Move over Blitzen: Geese outpace reindeer impacts on Arctic ecosystems


In the frigid seas halfway between mainland Norway and the North Pole, two types of animals browse the palatable vegetation of a high-tundra archipelago, munching on thick moss, cropped grasses and low-lying shrubs. New research from a group led by Matteo Petit Bon from the Quinney College of Natural Resources is working to untangle the ecosystem impacts that two major players — geese and reindeer — have on a changing and vulnerable Arctic system.

Reindeer have been year-round residents on the islands of Svalbard for thousands of years, but at one point were almost completely gone. Svalbard reindeer, unlike their southern cousins, tend to be docile and extremely sedentary, making them easy targets for hunting. Miners, trappers and overwintering sailing expeditions relied on reindeer for food, and by 1900 the animals were more or less locally extirpated, although a few isolated areas had small populations persist, according to Mathilde Le Moullec, a coauthor on the study from the Centre for Biodiversity Dynamics at the Norwegian University of Science and Technology.

Those few reindeer were important, however, because they provided a population to slowly recolonize after the Norwegian government extended full protection to the animals. Now reindeer populations on Svalbard have expanded to over 20,000 animals.

Barnacle geese make a temporary but essential home on Svalbard at the end of their long migratory journey, said Karen Beard, coauthor on the research from the Department of Wildland Resources. Their time on the islands is fundamental to their life cycle, as they take advantage of the seasonal 24-hour light and nutrient-rich vegetation to raise young during a hospitable season in an otherwise very tough environment.

These two heavy-hitting herbivores influence the composition of vegetation on Svalbard in both direct and indirect ways — from removal of certain plant species to natural fertilization and the compaction of soil through trampling. The way these animals interact with their landscape has complex repercussions for how the ecosystem will respond to climate change in the future, she said.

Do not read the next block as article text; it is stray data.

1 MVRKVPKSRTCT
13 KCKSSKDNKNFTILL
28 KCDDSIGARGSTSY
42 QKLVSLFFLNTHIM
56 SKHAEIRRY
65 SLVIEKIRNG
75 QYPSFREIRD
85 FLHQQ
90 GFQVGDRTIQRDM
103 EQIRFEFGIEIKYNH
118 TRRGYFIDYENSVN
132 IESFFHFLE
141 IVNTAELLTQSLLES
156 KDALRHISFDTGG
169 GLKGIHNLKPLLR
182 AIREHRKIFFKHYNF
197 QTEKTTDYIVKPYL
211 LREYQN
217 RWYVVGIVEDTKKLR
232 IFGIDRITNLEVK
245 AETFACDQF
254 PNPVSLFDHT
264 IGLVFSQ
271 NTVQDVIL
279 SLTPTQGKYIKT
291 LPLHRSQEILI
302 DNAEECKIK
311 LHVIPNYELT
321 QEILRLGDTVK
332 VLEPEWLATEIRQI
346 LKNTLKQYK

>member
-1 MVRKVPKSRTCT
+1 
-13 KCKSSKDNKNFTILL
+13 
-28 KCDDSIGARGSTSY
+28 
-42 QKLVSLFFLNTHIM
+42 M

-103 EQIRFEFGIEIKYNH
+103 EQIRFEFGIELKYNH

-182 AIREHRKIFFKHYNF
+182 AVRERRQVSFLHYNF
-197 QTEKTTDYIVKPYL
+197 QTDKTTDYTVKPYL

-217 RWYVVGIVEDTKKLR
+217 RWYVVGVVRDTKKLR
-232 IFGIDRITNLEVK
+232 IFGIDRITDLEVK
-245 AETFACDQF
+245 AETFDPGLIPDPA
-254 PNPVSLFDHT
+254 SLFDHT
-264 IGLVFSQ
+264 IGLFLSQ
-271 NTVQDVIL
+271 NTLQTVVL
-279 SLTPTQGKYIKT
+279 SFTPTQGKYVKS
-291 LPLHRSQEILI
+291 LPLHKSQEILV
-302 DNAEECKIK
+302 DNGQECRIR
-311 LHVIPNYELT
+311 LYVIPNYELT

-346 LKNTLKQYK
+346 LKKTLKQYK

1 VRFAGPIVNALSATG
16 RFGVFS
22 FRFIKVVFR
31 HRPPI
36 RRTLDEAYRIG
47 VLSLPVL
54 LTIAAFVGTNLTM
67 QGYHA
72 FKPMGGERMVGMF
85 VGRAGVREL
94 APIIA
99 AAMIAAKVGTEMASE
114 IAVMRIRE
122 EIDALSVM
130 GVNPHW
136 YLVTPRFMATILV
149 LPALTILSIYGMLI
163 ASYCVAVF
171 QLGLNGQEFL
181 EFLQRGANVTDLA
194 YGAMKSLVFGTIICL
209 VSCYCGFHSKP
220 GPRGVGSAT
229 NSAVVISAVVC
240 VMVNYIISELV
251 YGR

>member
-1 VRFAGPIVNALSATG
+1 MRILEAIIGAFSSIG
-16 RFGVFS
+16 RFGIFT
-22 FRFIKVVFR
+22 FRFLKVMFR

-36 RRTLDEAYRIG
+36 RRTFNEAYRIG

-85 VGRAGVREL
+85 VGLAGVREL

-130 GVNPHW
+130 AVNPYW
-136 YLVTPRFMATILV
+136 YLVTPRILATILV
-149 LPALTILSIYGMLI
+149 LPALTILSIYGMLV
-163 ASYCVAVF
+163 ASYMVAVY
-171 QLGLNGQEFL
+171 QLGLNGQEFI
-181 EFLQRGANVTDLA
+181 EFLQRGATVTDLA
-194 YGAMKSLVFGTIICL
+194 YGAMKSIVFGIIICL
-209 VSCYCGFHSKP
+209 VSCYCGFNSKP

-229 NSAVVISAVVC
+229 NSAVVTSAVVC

The Arctic climate is shifting faster than other places under global climate change, and Svalbard is one of the most rapidly warming regions on Earth, said Petit Bon. But life over the last half-century has been relatively good for populations of Svalbard geese. Conservation policies in their overwintering home in Scotland and changes in climate have led to impressive population expansion — from under 3,000 birds in 1960 to more than 40,000 birds today. Since this growing population has the potential to change the face of the landscape in Svalbard, it’s important to understand the ways the geese can impact the land, he said.

Geese are voracious eaters and maintain very low levels of plant biomass where they graze in concentrated patches. The impact that geese exert on the Svalbard tundra appears to be increasing over time — in 2018 peak summer grass biomass in goose-grazed tundra was five times lower than researchers found in 2008, according to the research.

The geese, who live and eat in concentrated groups, had a bigger impact on the ecosystem than did reindeer, who are much larger animals but more widely dispersed. This likely reflects inherent differences in both habitat sensitivity and the way that the habitats are used by the different herbivores, as well as the way they move and eat, said Petit Bon.

Experimental long-term removal of reindeer from a portion of the island had little evident effect on the ecosystem’s health, said the researchers, but the experimental exclusion of geese made a big difference for vegetation and soils. Although geese are obviously considerably smaller in size and are temporary residents, the way they use the landscape creates a heavy-weight impact — bigger even than populations of reindeer.

This research provides important information to aid projections about the effects of shifting herbivore populations on ecosystem functioning, said Beard, and helps to refine predictions on whether and where these shifts are likely to mitigate or further amplify the impact of climate change on Arctic ecosystems.


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